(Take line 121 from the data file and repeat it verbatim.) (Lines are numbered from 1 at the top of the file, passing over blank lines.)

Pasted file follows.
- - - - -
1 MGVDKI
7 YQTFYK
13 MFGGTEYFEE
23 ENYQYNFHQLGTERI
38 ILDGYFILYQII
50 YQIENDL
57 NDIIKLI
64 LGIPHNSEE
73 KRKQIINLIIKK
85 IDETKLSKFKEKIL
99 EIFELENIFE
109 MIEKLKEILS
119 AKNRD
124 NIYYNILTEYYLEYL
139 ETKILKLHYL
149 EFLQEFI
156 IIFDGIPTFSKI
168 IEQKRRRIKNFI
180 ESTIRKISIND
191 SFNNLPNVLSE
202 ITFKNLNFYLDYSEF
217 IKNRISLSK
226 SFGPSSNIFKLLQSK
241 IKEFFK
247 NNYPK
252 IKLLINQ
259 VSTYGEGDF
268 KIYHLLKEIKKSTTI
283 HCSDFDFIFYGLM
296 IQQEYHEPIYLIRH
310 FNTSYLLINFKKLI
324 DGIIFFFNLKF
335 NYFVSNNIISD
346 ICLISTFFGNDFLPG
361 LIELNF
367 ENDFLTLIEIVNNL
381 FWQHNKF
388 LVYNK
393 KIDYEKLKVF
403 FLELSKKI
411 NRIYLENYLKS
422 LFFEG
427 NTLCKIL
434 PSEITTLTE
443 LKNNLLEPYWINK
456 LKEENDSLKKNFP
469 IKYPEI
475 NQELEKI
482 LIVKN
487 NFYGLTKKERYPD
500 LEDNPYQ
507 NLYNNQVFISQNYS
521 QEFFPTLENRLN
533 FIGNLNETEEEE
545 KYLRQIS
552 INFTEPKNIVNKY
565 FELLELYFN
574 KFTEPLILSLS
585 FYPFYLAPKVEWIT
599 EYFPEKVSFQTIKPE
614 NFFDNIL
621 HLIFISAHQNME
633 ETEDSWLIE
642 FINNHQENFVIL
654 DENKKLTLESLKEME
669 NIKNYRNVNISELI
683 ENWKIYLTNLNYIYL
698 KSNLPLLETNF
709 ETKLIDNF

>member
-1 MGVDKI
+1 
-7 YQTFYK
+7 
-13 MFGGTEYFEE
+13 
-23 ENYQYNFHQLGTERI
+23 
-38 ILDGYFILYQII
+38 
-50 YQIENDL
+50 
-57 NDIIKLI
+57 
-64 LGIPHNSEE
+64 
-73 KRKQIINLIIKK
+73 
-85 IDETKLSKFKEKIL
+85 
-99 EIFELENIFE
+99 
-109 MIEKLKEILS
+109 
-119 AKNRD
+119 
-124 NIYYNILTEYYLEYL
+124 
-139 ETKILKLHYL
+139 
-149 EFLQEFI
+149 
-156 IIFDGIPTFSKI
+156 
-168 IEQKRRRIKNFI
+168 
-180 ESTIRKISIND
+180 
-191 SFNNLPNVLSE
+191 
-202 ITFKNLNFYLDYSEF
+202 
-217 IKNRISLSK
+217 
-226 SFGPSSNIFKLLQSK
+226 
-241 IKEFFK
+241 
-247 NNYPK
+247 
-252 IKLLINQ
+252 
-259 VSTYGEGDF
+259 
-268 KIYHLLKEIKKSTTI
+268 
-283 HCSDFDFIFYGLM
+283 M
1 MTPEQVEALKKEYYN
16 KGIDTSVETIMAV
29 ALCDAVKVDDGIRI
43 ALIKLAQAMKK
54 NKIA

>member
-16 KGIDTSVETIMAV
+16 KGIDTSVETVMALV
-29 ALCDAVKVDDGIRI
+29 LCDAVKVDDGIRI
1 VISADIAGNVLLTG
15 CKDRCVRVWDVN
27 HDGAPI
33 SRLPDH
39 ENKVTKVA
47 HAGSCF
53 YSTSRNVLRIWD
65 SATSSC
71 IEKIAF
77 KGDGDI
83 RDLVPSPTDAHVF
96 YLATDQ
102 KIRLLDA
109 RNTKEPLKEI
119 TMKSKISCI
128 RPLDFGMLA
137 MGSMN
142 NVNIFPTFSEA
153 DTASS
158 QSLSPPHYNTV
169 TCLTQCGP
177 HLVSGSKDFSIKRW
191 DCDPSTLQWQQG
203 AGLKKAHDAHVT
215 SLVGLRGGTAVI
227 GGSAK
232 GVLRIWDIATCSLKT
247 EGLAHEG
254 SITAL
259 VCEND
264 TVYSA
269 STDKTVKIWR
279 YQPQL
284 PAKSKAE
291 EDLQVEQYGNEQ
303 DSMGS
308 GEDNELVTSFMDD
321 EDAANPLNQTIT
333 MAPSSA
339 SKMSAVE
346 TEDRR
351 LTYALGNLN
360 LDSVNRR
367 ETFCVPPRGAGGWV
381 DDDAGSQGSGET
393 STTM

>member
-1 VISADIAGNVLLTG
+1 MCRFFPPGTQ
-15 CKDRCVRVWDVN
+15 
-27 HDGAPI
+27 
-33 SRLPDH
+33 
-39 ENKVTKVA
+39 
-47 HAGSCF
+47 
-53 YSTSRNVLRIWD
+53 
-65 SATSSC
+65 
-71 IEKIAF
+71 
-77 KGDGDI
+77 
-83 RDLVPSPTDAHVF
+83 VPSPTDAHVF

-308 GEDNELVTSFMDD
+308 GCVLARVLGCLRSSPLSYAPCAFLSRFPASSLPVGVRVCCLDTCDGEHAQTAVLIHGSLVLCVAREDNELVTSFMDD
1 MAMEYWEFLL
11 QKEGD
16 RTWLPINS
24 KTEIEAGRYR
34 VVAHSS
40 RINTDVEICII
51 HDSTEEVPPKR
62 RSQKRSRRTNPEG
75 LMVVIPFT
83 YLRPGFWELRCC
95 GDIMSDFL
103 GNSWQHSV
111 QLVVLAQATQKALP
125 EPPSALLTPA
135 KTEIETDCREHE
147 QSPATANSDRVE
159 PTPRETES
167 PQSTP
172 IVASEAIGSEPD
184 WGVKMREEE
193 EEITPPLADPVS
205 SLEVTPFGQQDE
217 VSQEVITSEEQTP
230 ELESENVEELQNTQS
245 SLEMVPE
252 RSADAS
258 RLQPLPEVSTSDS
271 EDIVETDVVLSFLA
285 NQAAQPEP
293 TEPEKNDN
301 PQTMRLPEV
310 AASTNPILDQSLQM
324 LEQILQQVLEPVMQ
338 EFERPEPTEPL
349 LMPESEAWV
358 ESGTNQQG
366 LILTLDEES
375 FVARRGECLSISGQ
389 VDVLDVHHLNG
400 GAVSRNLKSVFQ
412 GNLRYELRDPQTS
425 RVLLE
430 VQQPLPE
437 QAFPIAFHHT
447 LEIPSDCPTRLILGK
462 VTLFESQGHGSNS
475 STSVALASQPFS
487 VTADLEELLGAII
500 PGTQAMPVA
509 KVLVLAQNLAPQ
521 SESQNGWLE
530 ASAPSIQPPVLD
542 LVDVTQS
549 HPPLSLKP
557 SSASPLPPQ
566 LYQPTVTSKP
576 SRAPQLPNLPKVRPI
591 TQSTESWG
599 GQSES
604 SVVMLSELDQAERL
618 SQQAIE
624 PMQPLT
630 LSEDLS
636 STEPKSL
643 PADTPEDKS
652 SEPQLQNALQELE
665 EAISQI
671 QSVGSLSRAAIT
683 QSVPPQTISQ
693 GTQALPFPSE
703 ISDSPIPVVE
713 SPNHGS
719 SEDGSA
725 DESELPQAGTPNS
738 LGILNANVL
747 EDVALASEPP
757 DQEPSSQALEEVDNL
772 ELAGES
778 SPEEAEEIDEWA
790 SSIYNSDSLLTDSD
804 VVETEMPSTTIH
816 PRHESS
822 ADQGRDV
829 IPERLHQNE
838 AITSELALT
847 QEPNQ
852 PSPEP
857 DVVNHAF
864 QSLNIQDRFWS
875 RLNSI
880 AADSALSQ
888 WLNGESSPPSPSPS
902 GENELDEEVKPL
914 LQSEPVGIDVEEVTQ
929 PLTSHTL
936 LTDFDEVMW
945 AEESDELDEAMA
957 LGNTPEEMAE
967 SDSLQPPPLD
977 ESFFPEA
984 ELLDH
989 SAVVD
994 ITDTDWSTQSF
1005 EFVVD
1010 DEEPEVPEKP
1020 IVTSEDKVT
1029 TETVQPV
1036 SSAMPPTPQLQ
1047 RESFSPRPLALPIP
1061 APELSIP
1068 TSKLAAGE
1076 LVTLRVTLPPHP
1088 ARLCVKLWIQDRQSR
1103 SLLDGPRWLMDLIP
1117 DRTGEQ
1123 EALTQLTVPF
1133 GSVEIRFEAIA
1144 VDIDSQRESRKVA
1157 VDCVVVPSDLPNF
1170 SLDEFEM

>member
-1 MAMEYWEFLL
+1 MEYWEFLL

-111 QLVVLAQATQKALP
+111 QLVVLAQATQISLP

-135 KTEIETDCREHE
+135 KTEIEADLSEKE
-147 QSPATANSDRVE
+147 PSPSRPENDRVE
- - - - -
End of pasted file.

-252 IKLLINQ